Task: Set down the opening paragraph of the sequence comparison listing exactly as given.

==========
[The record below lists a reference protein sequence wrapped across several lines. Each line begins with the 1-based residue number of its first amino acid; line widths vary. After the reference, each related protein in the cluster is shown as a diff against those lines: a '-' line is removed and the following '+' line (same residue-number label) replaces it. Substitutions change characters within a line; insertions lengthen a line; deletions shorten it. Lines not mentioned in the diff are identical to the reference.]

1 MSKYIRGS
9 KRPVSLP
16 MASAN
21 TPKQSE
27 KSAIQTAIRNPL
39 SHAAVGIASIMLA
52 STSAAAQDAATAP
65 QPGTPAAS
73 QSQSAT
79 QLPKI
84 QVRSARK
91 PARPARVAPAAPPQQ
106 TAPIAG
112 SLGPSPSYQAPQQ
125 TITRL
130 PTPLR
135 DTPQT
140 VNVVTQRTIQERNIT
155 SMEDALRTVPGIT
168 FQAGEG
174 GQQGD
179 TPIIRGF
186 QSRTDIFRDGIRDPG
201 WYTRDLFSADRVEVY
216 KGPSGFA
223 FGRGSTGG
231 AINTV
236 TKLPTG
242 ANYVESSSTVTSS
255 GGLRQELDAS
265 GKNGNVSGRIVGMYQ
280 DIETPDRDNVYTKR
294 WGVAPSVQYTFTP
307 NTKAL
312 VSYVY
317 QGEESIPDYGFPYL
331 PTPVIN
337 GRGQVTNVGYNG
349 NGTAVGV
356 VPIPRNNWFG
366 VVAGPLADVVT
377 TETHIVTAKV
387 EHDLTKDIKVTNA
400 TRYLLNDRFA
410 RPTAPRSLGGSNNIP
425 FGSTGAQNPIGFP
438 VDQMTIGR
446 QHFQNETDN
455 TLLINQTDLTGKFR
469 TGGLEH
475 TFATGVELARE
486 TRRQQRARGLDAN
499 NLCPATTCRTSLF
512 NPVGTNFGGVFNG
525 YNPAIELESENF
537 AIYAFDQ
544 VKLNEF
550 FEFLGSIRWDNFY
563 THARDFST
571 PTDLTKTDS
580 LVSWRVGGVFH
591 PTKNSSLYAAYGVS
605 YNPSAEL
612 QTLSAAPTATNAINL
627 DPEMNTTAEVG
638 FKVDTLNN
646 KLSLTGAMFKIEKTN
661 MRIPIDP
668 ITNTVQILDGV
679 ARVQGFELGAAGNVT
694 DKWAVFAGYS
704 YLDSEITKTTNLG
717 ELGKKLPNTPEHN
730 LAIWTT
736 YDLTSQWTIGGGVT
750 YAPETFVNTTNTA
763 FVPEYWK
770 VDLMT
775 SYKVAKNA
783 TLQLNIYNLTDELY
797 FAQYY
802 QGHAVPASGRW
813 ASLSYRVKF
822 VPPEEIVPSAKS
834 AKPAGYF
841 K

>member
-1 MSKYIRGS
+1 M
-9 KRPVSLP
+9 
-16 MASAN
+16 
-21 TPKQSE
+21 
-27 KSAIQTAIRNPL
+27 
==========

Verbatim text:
[The record below lists a reference protein sequence wrapped across several lines. Each line begins with the 1-based residue number of its first amino acid; line widths vary. After the reference, each related protein in the cluster is shown as a diff against those lines: a '-' line is removed and the following '+' line (same residue-number label) replaces it. Substitutions change characters within a line; insertions lengthen a line; deletions shorten it. Lines not mentioned in the diff are identical to the reference.]